Ministers’ Page

From Rev. Anna Bishop

Dear Friends,

As you read this, the annual Methodist Conference is meeting –not in Telford as originally planned, but by the wonders of the internet! I imagine it will be rather a strange experience for delegates and I do not envy the poor person who will be organisingthe technology! But on the other hand, I am impressed and encouraged by the commitment, resilience and determination of our Connexion to find fresh ways of doing our age-old tasks.

Following the Conference,the church will issue further statements and guidance about re-opening our buildings for worship. I expect you will be aware that the government has been permitting places of worship to open for private prayer since 13th June. And yet we have not done so, nor been encouraged to do so by our Connexional Team.

Of course,the main reasons for this are those of hygiene and practicality. But there is also something important about our unspoken Methodist theology and spirituality: we don’t need special places to pray! Methodists met in one another’s homes or in open places for many, many years, and it was only when the numbers became too great to do so that chapels and meeting-houses had to be built. Our buildings are a convenience, not sacred shrines.

Of course, we may have deep emotional attachments to our buildings, especially if they have been the scene of precious family events. Of course,we may feel our souls touched by the beauty of some church buildings. Of course,some church buildingshave a certain ‘atmosphere’ derived from the accretion of prayers upon prayers said within its walls over many years. All of these things are beloved.But they are not essential.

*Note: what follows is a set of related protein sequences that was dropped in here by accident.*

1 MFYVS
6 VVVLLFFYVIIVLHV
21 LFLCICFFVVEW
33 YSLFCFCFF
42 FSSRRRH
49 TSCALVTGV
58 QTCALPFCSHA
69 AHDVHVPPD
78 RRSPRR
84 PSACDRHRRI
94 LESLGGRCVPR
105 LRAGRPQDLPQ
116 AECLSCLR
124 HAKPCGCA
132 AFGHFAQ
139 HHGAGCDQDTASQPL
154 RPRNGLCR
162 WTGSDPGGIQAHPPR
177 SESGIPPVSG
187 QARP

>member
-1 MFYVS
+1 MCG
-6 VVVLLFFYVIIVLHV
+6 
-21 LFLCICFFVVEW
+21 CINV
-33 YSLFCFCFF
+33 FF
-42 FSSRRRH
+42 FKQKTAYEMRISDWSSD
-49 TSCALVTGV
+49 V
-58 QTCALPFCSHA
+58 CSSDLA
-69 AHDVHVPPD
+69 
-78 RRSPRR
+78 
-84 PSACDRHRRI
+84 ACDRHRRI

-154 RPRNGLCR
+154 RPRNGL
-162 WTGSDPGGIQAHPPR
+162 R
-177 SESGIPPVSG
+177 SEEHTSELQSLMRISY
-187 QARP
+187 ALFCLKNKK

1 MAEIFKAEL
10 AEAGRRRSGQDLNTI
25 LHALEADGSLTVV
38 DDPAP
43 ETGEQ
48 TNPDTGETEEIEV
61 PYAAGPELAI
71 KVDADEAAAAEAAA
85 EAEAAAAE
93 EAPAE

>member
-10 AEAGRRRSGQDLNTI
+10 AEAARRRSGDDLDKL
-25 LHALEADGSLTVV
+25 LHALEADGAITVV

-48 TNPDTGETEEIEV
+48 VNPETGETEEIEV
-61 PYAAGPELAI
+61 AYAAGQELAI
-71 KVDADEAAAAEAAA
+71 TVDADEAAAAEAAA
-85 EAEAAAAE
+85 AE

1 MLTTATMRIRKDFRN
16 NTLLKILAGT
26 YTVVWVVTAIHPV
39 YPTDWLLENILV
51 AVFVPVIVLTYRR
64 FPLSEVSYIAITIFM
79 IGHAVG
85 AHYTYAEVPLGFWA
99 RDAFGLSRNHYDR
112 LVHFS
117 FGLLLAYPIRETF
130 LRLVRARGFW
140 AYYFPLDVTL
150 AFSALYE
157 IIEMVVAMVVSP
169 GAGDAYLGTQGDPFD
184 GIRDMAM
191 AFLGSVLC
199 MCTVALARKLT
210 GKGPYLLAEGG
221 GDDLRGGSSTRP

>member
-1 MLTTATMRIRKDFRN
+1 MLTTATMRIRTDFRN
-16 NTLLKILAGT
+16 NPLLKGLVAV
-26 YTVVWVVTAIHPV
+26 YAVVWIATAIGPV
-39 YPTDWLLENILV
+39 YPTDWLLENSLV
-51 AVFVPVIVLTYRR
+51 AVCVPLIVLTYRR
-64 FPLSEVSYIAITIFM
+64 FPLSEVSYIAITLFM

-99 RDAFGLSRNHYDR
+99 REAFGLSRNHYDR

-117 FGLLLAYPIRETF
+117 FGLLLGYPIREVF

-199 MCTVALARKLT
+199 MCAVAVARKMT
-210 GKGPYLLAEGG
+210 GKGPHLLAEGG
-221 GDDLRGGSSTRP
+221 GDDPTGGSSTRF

What is essential is commitment to a discipline of private prayer and shared public worship. This is emphasized in the ‘Methodist Way of Life’ which I mentioned on Trinity Sunday. The commitments this entails can be found here.

The other aspect of the ‘Methodist Way of Life’ is that we do need each other both for encouragement and for accountability, and the questions that accompany the commitments are designed for us to use to help one another in small groups. So perhaps we –perhaps you! –could follow the example of the Conference, and meet together online or by phone, as a small group, a triplet or a pair, to support one another in our discipleship, using the Methodist Way of Life. Or perhaps we could take advantage of the lovely weather and the new permission to meet outdoors in groups of up to six, with 2m social distancing!

No online meeting can be an adequate substitute for meeting face to face, as we are all realising, and yet it is amazing what can be done with resourcefulness and imagination.

Nothing will be the same when the COVID-19 crisis is finally over, and as church we will need that same resourcefulness and imagination to lead the building of a ‘new normal’ that is just and compassionate.

With love,

Anna.